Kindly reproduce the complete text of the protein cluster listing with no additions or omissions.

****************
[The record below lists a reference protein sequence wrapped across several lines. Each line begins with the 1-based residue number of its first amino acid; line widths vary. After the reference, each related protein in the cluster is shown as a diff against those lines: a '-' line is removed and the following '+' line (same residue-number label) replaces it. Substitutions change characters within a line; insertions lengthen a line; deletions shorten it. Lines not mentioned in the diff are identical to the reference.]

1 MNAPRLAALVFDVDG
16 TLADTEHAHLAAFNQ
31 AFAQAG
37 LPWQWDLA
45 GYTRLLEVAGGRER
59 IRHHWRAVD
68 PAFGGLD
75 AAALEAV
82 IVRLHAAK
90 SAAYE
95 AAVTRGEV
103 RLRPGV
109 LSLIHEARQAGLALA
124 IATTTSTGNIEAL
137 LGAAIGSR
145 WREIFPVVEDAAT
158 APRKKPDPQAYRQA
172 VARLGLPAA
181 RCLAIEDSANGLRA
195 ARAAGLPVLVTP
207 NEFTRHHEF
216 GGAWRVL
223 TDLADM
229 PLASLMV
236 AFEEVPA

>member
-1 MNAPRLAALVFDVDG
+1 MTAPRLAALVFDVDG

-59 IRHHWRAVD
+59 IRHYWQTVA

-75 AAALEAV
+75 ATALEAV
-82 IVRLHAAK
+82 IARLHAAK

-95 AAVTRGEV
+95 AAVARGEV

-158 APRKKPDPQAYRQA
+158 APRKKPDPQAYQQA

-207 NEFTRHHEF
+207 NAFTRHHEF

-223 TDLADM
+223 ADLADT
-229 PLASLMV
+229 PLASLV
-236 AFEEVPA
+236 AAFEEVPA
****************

[The record below lists a reference protein sequence wrapped across several lines. Each line begins with the 1-based residue number of its first amino acid; line widths vary. After the reference, each related protein in the cluster is shown as a diff against those lines: a '-' line is removed and the following '+' line (same residue-number label) replaces it. Substitutions change characters within a line; insertions lengthen a line; deletions shorten it. Lines not mentioned in the diff are identical to the reference.]

1 MNAPRLAALVFDVDG
16 TLADTEHAHLAAFNQ
31 AFAQAG
37 LPWQWDLA
45 GYTRLLEVAGGRER
59 IRHHWRAVD
68 PAFGGLD
75 AAALEAV
82 IVRLHAAK
90 SAAYE
95 AAVTRGEV
103 RLRPGV
109 LSLIHEARQAGLALA
124 IATTTSTGNIEAL
137 LGAAIGSR
145 WREIFPVVEDAAT
158 APRKKPDPQAYRQA
172 VARLGLPAA
181 RCLAIEDSANGLRA
195 ARAAGLPVLVTP
207 NEFTRHHEF
216 GGAWRVL
223 TDLADM
229 PLASLMV
236 AFEEVPA

>member
-1 MNAPRLAALVFDVDG
+1 MTAPRLAALVFDVDG

-59 IRHHWRAVD
+59 IRHYWQTVA

-75 AAALEAV
+75 ATALEAV
-82 IVRLHAAK
+82 IARLHAAK

-95 AAVTRGEV
+95 AAVARGEV

-158 APRKKPDPQAYRQA
+158 APRKKPDPQAYQQA

-207 NEFTRHHEF
+207 NAFTRHHEF

-223 TDLADM
+223 ADLADT
-229 PLASLMV
+229 PLASLV
-236 AFEEVPA
+236 AAFEEVPA